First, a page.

Standing tall and proud, McMenamins Elks Temple Hotel and restaurant, in its final stages of renovation, is set to open in April with registrations already on the books.
Just down from McMenamins is Douglass Wheeler’s Terracrux Games on one side, Patricia Lecy’s Embellish Multispace Salon on the other, and the Theater District phase of Sound Transit’s Link Extension project is happening right in the center of it all, in this New Tacoma neighborhood.
“Most people would view [the neighborhood as] sketchy.” Lecy admits in a written statement. “It’s been a struggle to stay open.” She realizes that a neighborhood like Proctor or somewhere closer to UW Tacoma would offer benefits to her business, “but the grass is not always greener”. Anyway, she’d “rather be a pioneer,” she says, and looks forward to a change for the better with the grand opening of McMenamins.
Indeed, these projects are highly anticipated by many area residents and business owners, and this growth is likely to be positive for the future of the city, but the projects are resetting norms in this downtown neighborhood today.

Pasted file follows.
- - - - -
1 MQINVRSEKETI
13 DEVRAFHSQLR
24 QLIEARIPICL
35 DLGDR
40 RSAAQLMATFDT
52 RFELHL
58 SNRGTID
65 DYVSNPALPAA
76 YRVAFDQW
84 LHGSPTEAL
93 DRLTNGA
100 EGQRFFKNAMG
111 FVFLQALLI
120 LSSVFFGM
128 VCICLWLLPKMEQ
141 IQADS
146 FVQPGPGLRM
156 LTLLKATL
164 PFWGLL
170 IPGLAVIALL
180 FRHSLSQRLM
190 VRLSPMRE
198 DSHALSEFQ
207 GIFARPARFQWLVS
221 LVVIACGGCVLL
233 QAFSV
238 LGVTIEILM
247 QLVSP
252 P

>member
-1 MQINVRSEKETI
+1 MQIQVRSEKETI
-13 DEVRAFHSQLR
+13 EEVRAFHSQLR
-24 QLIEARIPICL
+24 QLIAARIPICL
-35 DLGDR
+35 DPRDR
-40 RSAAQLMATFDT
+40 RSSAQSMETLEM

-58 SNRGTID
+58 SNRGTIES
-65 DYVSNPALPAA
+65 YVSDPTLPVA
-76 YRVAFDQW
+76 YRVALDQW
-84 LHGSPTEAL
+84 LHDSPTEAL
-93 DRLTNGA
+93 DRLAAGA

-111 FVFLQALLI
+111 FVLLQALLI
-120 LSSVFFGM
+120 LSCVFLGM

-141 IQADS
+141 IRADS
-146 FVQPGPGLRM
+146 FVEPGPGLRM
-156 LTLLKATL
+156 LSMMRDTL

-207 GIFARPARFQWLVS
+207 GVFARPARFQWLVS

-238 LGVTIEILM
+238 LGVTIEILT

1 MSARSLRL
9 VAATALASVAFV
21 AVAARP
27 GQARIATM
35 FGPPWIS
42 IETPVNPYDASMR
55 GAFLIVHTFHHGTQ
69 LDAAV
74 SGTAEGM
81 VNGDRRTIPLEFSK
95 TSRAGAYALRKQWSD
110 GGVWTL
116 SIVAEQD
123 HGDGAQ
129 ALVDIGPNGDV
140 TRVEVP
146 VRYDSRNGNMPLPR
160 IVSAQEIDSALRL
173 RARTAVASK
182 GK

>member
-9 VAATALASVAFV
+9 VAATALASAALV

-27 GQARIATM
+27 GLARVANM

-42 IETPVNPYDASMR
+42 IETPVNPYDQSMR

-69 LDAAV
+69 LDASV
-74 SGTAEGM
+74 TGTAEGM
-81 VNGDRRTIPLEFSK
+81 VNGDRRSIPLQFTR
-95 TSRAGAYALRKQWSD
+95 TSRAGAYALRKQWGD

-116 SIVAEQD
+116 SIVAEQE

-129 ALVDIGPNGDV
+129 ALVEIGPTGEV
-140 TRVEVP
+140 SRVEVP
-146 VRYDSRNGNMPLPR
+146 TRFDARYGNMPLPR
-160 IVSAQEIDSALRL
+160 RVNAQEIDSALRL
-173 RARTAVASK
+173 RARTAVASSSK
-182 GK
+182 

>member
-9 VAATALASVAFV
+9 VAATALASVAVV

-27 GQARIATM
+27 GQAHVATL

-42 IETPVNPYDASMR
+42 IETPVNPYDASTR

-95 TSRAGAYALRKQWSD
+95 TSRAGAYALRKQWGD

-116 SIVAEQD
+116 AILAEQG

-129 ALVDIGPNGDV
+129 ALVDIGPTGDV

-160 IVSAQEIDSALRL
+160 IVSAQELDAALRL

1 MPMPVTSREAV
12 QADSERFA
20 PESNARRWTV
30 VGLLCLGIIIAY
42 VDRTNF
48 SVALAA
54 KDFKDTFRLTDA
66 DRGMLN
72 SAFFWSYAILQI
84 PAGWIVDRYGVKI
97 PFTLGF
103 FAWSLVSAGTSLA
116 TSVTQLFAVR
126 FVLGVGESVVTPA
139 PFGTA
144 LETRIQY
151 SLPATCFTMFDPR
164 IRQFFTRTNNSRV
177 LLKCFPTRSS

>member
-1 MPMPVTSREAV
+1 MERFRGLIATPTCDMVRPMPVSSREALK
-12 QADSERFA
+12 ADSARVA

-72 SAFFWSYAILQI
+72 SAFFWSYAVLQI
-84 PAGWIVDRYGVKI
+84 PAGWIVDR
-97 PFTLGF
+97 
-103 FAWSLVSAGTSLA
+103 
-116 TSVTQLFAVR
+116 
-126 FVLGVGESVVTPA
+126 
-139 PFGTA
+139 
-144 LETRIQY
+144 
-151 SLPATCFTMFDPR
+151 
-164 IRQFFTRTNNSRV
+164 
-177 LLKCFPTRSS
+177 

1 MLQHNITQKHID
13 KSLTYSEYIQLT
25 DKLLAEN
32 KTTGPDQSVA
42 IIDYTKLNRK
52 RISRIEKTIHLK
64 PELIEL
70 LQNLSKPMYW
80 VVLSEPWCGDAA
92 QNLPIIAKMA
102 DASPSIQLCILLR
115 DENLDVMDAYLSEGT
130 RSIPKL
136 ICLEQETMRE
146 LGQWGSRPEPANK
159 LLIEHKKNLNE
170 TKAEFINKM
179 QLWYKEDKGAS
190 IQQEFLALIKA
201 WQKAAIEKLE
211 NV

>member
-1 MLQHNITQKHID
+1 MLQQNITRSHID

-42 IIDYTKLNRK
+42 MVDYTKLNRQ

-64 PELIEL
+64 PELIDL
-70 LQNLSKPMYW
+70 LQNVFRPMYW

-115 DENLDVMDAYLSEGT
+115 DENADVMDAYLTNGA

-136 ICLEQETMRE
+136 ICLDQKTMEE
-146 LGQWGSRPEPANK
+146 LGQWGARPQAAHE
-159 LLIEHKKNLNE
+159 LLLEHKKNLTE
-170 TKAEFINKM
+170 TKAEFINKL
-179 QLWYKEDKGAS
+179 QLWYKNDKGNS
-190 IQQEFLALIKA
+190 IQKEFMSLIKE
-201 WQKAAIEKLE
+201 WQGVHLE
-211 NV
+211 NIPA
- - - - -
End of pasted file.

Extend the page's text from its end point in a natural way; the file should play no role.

Neglected for so long, a certain economic demographic with its usual chronic life circumstances and conditions like mental illness and drug dependence, resorts to the many nooks and dark corners of Tacoma’s downtown core, where, at least for one night, they have something to call their own.
It was in one such gathering place days before Thanksgiving, in a parking garage along Commerce Street, not a five minute walk from McMenamins, that Jisgogo Sha was stabbed to death.
Sha was a person unhoused. He lived unsheltered in this neighborhood. He could regularly be found along this two block stretch during the day and, insomuch as he and tens of others without a home could “live together”, they did, congregating in and around that garage at Commerce Street and 7th through the night. A block away from Tacoma’s Old City Hall, it would be his shelter that evening, but it was in this place on the evening of November 17th, that Sha sustained fatal knife wounds, and later died at St. Joseph’s Hospital.
For more than five years, Wheeler’s shop has been located on Commerce Street where he’d seen many times before, but never knew his name.
Wheeler had chosen this location for its proximity to the Stadium District and freeways, but “now I know that I didn’t do all the right research. This chunk of downtown has gotten the worse.” The garage is just doors down from Wheeler’s shop.